Steve Whysall going to do more of what worked last year in his garden such as using this dwarf papyrus.
Steve Whysall going to do more of what worked last year in his garden such as using this dwarf papyrus.

My evolution as a gardener has involved numerous phases.

When I started out, I was madly into annuals, any half-hardy plant or tender perennial with a pretty flower.

I grew trays and trays of marigolds and pelargoniums, snapdragons and nicotiana, all from seed.

For a few years, I was also bonkers about vegetables and I excitedly planted pole beans and bush beans, rows of radishes, beets, lettuce and cabbage.

Geranium macrorrhizum as groundcover and green bench

It wasn’t long, however, before I came down with the condition all gardeners get, descriptively known as “plant lust” — the obsessive desire to have all the latest and hippest plants. When I got the disease, herbaceous perennials were all the rage.

Perennials, perennials, perennials. I couldn’t get enough of them. It was a fever. But that was how we all were in the 1990s. Perennial mad.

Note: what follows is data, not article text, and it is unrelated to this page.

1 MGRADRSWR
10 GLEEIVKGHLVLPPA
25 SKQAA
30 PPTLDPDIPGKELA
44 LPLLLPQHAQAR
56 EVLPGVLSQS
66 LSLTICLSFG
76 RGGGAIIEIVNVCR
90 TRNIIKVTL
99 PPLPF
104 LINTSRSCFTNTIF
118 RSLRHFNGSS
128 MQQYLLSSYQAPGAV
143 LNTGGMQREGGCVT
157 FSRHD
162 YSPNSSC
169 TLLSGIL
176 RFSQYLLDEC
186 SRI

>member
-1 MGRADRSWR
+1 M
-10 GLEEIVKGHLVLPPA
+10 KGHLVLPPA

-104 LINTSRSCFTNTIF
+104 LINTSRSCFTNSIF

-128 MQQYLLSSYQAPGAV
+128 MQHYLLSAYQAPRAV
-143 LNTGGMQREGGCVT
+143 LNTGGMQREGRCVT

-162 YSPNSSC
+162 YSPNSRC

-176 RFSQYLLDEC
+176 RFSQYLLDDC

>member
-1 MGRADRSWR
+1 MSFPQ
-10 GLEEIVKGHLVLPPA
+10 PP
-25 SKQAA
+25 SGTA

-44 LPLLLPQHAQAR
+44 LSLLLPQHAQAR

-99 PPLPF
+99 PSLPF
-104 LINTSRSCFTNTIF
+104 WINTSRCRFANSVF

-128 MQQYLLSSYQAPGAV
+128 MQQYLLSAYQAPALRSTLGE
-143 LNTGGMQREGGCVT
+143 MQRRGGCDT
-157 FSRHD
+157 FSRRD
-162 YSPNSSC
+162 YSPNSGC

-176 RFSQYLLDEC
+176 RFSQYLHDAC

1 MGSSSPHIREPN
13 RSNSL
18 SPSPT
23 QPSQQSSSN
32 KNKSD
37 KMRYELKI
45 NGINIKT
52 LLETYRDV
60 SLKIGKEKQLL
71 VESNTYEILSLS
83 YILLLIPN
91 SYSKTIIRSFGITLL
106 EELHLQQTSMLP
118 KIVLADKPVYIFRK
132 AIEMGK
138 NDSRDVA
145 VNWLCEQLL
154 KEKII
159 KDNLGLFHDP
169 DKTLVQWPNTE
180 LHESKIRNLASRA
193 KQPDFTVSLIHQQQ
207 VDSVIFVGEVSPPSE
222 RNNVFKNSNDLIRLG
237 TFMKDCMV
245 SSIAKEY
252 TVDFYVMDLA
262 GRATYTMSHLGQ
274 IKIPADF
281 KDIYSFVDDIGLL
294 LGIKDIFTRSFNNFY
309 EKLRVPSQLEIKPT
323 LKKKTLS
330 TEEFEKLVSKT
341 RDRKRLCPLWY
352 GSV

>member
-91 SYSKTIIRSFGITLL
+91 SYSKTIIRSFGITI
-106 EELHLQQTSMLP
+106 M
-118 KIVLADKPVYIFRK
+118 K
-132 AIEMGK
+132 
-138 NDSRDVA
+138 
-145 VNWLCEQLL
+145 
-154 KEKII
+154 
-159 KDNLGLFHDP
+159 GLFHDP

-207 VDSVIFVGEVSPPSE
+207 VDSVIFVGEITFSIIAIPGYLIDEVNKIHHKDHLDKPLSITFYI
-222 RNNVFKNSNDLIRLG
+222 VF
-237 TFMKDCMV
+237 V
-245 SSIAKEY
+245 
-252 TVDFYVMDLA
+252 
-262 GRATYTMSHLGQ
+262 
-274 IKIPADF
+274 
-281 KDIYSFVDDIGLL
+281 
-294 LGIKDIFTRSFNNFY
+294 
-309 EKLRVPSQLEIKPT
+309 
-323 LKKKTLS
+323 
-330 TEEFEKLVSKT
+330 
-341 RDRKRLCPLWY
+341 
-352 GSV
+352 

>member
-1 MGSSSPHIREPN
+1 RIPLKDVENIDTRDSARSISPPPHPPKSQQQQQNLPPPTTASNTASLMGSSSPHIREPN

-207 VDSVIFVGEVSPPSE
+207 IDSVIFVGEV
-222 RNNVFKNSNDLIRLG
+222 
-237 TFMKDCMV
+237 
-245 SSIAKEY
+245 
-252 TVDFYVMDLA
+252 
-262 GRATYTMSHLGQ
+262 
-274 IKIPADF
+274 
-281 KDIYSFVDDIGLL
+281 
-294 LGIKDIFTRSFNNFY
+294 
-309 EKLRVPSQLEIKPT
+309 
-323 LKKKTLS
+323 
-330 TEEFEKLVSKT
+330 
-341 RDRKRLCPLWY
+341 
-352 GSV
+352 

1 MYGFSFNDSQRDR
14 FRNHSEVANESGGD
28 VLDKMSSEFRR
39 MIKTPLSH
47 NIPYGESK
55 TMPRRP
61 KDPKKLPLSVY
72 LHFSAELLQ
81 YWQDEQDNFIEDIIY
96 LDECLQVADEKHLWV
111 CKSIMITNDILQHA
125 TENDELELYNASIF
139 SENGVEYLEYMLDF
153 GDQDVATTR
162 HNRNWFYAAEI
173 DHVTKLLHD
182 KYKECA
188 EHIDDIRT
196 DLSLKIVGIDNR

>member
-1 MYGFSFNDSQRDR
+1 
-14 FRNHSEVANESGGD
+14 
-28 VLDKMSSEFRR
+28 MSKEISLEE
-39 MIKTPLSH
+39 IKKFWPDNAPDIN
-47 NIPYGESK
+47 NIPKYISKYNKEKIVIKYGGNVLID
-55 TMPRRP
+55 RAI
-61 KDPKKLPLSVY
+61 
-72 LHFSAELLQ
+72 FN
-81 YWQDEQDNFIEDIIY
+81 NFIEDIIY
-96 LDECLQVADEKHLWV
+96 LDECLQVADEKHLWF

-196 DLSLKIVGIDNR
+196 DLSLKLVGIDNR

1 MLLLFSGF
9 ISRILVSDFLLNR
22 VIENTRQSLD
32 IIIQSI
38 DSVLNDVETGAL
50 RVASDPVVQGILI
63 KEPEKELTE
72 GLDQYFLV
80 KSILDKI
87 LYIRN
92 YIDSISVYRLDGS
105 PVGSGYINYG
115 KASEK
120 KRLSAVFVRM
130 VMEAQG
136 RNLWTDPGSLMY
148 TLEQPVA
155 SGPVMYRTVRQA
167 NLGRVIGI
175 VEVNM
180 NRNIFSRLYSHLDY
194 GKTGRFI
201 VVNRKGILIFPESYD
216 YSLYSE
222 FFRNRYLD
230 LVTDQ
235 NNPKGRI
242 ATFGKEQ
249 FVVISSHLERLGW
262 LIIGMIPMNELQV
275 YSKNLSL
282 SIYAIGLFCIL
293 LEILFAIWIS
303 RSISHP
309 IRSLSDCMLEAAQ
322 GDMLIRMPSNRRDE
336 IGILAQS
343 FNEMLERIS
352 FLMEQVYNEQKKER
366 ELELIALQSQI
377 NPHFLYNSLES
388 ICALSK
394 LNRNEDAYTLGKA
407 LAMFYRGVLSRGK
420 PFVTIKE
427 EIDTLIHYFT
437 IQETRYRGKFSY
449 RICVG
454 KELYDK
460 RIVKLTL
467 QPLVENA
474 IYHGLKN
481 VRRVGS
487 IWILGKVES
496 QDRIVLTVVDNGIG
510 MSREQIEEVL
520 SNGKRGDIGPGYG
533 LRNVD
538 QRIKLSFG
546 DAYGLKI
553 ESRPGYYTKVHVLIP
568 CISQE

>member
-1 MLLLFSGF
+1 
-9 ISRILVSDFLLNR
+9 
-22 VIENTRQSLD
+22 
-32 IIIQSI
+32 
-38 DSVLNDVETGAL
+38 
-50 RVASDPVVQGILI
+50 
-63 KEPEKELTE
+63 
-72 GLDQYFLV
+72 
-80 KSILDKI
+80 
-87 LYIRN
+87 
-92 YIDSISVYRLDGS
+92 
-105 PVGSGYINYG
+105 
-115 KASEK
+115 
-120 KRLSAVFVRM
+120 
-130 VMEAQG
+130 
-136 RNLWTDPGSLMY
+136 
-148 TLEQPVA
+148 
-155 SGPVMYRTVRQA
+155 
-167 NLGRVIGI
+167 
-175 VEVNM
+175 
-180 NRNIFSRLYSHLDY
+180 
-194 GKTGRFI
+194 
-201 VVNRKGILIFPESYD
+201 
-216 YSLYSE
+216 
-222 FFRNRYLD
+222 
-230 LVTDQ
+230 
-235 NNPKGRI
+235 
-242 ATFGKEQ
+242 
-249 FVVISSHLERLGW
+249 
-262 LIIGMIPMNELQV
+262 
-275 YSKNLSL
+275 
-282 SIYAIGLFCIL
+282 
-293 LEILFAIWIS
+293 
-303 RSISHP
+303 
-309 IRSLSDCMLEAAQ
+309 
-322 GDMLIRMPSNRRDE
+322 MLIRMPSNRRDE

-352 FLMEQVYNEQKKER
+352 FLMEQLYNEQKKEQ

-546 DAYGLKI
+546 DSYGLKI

I remember one gardener telling me how her plant lust felt: “When I am on my way to the garden centre or nursery, it is like I am going to meet a lover. My heart is racing. I feel a surge of excitement. I just can’t wait to get there and bring home new plants.”

Simple planting of astellia with purple oxalis.

If you are experiencing this right now in your life, let me assure you, it will pass — you will move on, you will eventually accept that you don’t need or really want every plant featured in your favourite gardening book or magazine. Be patient, it takes awhile to subside.

Well, I am well past plant lust. And I am no longer obsessed with annuals, although I still love them and use them in abundance to produce a vibrant splash of colour.

Vegetable gardening never really was my thing. I still grow a few things, mostly herbs, basil, parsley and tomatoes.

Green on green is the rule in Whysall garden

Fortunately, I have good friends who are avid food gardeners, so I still get to share in their bounty — a generous supply of leeks and lettuce, parsnips and beets, not to mention figs in summer.

Today, I want my garden to be more green and manageable, so I have been shunning floppy perennials and replacing them with evergreen shrubs — boxwood, Japanese holly, azaleas, rhododendrons, sarcoccoca, skimmia, yew, nandina, pyracantha, cotoneaster,…